Instead of the wealthy white owners’ “using their time wisely to try to enrich the diversity of a league that is predominantly Black, they’d rather circumvent the rules,” Williams said. “And as far as players are concerned, this is exactly why some form of affirmative action and other policies and procedures must not only be in place but must be diligently enforced.”

The Rooney Rule appears to be at the heart of Flores’ discontent in a charge against the New York Giants, who had decided on a head coach three days before they interviewed Flores, his 58-page lawsuit claims. Established in 2003, the rule requires NFL teams to interview a minimum number of Black and minority candidates for head coaching or executive positions. In the suit, Flores said he was being interviewed for the job only to satisfy the rule and that most hiring rounds for such positions are similarly padded with candidates of color to little effect.

“The Rooney Rule is a joke in terms of actualizing a positive ideal,” said Carl Douglas, a lawyer in Los Angeles who was on O.J. Simpson’s legal team when he was on trial in the murder of his ex-wife, Nicole Simpson, and her friend Ron Goldman. “Certainly, Flores’ claim is righteous. Certainly, Black coaches are not given the latitude to fail. But how do you make rich white men do something they are not otherwise inclined to do by hiring people who don’t look like them?” 

Douglas posed another question: “Does Flores not ever want to coach again?” 

The complaint, to Douglas, harks back to major-league baseball player Curt Flood, who sued over being traded in 1970. He lost his case, which reached the Supreme Court, but his lawsuit ushered in the free agency era in baseball by 1976, forever altering the way teams operated.  

Still, Flood’s career was ostensibly over with his challenge. “He changed baseball, but his career was nothing after that,” Douglas said.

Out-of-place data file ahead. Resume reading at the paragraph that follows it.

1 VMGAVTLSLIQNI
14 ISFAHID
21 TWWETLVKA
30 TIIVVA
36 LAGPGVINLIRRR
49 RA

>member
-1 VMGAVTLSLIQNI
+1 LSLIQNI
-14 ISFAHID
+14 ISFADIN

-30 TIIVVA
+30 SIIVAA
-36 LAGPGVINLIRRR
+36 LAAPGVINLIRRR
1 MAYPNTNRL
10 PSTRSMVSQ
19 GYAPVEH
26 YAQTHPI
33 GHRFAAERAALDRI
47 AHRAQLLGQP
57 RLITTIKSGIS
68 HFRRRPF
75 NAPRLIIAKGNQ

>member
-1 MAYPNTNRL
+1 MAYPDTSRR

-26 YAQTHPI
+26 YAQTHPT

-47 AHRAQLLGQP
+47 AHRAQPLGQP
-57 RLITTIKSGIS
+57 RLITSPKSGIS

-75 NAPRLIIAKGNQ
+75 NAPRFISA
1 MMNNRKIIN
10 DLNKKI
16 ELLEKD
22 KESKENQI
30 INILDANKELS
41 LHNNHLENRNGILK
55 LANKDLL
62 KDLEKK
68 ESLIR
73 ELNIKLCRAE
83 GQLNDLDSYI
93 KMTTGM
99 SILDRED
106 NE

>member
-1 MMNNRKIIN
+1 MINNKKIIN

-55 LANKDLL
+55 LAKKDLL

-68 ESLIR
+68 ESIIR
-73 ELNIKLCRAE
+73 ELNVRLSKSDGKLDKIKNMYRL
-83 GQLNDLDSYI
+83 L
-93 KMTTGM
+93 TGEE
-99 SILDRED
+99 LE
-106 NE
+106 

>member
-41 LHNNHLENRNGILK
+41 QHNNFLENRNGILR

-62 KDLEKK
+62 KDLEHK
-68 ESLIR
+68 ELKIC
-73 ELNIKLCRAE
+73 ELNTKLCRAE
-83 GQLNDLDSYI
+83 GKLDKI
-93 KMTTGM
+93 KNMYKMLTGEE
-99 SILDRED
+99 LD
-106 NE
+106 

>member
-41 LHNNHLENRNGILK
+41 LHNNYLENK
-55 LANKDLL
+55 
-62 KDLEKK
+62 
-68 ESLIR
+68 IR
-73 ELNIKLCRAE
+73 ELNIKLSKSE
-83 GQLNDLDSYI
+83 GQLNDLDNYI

The comparison could also be made with Kaepernick, whose career in football unceremoniously ended after the 2016-17 season.

Flores made the rounds on television news and sports shows Wednesday morning, saying: “This is bigger than football. ... We’re actually changing the hearts and minds of those who make decisions who hire head coaches, executives, etc.”

Safarrah Lawson, the president and CEO of STL Sports Management agent group, which represents nine NFL players, found it admirable that Flores was transparent about his disenchantment. 

“From my experience of more than 20 years in the NFL, what he’s saying is pretty accurate from what I have read,” Lawson said. “Most interviews are shams. It’s par for the course.

“But I don’t think winning for him means a victory in court. Winning for him is shining a light on the process and making the process fair,” Lawson added. “And in that way, he’s already won partly by shining the light. But it’s not about monetary gain. Any progress will be incremental until there are systemic changes in how the hiring practices are done, not solely by the owners, because they are going to hire people they know and like, and those people look like them.”

Douglas pointed out that the Dolphins’ general manager, Chris Grier, and general counsel, Myles Pistorius, are Black. So is Minnesota Vikings GM Kwesi Adofo-Mensah, who is reported to be trying to lure University of Michigan coach Jim Harbaugh, who is white, for the team’s vacancy. There are only three Black general managers in the league, with three openings.

“There are Black GMs in the NFL,” Douglas said, “and they haven’t hired Black coaches. Their bosses are billionaire Anglo-Saxon men.”

Williams said the teams involved in Flores’ suit — the Giants, the Miami Dolphins and the Denver Broncos — should be admonished and heavily fined. He also said he thinks the suit will wrap up quickly but that beyond a legal outcome, the bigger questions should focus more on how the league will change. 

What is the NFL “going to do to have much more or much greater enforcement mechanisms in place for fairness in hiring?” he asked. “To really make this happen, to stop putting rules that people just give lip service to easily evade?”